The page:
Alben meng manyaman, boy!

May 31, 2007

Kálam: Wield the Blessing

ANIMAX is holding the 2007 Animax Awards Pan-Asia Competition. People who wish to have their dream story animated are invited to join (the deadline is today, hehe). There is the regional level, the victor of which will proceed to the Finals.

And as I said, the winner's work will be turned into one anime episode! Anime/manga, I believe, is one industry that keeps Japan's sense of cultural identity alive. I wish each ethnic group in the Philippines would start their own, even just the comics (manga).

This is the anime story -- inspired by Kapampangan mythology and culture and my sociological imagination -- that I submitted. It was sort of rushed (done non-continuously within three weeks), but behold anyway.

Wield the Blessing

In the land of Kapangpangan (the Great Riverbank), the legendary brothers Lord Sinukuan and Lord Namalyari—the two mountain gods that represent the Sun and the Moon—have provided the natives Nature’s gifts and wisdom for them to thrive. As centuries went by, man has grown impatient with Nature’s ways and sought for life where he was in control.

Such motivation gave birth to urbanization, slowly transforming the vibrant lands around it into manmade cities where people depended heavily on money, causing people to turn greedy, destructive, and selfish. For life in the city seemed deceptively more convenient to most rural folks, they began abandoning their ethnicities and cultural heritage to try their luck living in Clarkfield, the capital city.

Bothered, the two legendary lords argued. The wizened Lord Sinukuan wanted the destruction of all the cities, for it was the only sure way to protect Nature and man from being devastated. Lord Namalyari, secretly jealous of his brother’s power over daylight, preferred to support man’s actions.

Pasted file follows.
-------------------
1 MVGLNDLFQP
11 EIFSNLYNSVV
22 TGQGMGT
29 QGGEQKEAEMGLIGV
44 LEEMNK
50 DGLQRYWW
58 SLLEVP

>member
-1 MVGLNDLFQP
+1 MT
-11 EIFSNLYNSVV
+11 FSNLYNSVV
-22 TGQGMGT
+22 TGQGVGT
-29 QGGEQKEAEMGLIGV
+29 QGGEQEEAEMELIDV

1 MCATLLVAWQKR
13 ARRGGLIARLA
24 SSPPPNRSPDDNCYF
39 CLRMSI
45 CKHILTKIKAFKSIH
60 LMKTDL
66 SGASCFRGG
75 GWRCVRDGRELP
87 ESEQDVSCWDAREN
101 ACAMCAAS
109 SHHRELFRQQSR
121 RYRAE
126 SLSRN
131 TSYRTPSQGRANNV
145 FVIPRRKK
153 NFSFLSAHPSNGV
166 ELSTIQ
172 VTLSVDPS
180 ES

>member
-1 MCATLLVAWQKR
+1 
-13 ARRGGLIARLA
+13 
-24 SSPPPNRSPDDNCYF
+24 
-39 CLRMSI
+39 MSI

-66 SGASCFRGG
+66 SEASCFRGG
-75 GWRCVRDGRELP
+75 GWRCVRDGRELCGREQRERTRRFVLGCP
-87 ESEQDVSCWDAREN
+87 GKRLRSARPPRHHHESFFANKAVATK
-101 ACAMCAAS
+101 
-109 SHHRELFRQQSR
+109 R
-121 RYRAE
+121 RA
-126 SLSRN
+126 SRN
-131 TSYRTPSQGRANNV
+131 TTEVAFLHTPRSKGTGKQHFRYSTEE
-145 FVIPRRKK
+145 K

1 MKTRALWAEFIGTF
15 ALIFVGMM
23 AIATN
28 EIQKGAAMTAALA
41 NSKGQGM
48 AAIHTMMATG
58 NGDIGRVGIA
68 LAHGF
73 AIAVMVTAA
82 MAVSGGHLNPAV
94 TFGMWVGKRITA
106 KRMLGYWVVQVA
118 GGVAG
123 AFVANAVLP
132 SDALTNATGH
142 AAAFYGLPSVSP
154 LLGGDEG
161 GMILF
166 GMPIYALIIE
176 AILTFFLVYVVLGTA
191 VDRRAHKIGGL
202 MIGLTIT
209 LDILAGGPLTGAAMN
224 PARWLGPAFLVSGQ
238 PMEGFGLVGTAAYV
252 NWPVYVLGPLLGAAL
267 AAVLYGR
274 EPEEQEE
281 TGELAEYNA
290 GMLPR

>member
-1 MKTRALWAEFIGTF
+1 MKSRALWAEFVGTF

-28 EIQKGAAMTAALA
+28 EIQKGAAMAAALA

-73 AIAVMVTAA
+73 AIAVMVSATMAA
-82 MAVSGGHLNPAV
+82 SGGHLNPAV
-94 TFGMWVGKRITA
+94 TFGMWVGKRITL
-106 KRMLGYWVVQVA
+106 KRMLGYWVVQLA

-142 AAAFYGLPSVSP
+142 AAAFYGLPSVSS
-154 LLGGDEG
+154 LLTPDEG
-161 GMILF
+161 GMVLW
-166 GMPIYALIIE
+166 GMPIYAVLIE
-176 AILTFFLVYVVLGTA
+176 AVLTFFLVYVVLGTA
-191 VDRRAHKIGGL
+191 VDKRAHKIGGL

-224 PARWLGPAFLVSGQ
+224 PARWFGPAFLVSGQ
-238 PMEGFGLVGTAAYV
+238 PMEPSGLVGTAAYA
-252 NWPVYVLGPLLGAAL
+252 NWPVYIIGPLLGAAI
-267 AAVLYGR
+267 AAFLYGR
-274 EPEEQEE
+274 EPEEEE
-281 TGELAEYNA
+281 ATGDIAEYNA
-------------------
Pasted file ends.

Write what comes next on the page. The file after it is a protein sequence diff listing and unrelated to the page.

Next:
Finding themselves in disagreement, they went in separate ways and searched for people whom they could grant their power-enhancing kálam (gift) to deliver their respective causes.

Lord Sinukuan sent his daughters into the city to seek for innocently oppressed and dissatisfied people, who were formerly living in the rural parts of the land.

In the biggest shopping mall of the capital, they encounter Jester, the vain and comic caretaker of a toy store, who was often scolded by his employer. A messenger shares to him the mission and remind him of his past—that as a boy, his community was driven away from its original habitat at the foot of an inactive volcano due to new laws and were relocated into the southern plains where they were heavily taxed by the government for the construction of their new village.

Financially insufficient, Jester fled to Clarkfield in hopes of acquiring wealth to someday uproot his family from such condition. However, city life was harsher than how he expected it to be, making Jester trapped in working for a demanding yet low-paying employer.

Jester finally accepts the mission. He was granted Lord Sinukuan’s kálam, inscribing in Jester’s back the codename Timáua (written in ancient Philippine script baybayin), or “free man.” Bearing the mission of destroying urbanization’s oppressive atrocities and liberating the people from social injustice, he acquires the strength and traits of the volcano.

Now he must face not only the most powerful man in the city, but also those who received Lord Namalyari’s kálam.

1 comment:

Anonymous said...

I am very much interested about the kulitan or baybayin. if you could give me some referrences on its history and use, i would very much appreciate it. my email is

thanks and regards,